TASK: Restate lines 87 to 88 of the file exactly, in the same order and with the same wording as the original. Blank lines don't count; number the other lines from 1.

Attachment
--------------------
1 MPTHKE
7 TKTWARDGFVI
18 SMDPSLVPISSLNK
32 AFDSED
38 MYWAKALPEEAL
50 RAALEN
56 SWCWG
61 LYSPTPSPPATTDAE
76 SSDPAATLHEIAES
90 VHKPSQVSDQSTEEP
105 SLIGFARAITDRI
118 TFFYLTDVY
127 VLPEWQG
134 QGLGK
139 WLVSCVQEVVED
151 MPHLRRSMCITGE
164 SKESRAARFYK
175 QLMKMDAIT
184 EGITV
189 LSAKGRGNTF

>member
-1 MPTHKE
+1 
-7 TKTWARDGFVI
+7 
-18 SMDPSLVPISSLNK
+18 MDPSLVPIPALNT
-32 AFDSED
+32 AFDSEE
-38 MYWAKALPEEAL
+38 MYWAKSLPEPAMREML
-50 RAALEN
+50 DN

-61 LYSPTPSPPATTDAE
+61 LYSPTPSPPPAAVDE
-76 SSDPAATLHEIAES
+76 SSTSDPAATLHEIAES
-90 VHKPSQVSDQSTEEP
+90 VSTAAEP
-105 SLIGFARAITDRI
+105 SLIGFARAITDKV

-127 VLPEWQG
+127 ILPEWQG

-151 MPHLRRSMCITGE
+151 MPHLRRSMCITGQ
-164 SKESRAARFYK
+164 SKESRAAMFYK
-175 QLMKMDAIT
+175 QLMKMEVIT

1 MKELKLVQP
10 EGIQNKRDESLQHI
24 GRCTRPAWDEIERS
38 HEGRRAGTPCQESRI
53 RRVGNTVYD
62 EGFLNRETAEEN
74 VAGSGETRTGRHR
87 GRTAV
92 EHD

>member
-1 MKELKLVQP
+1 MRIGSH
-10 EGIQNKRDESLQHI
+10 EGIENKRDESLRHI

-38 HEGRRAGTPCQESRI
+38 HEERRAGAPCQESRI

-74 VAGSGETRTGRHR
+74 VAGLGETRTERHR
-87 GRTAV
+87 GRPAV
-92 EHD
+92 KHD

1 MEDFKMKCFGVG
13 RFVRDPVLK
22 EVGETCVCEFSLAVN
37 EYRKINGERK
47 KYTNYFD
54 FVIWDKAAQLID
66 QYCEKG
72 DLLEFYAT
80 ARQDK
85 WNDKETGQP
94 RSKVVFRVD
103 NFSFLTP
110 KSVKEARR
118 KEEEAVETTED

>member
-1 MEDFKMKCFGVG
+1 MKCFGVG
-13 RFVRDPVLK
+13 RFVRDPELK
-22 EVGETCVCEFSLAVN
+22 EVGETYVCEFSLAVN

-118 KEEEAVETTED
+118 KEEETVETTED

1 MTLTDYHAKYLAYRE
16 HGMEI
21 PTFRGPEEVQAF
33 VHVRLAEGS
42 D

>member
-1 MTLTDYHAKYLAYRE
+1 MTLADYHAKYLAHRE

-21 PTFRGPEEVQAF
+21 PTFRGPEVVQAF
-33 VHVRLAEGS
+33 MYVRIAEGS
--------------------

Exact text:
-1 MEDFKMKCFGVG
+1 MKCFGVG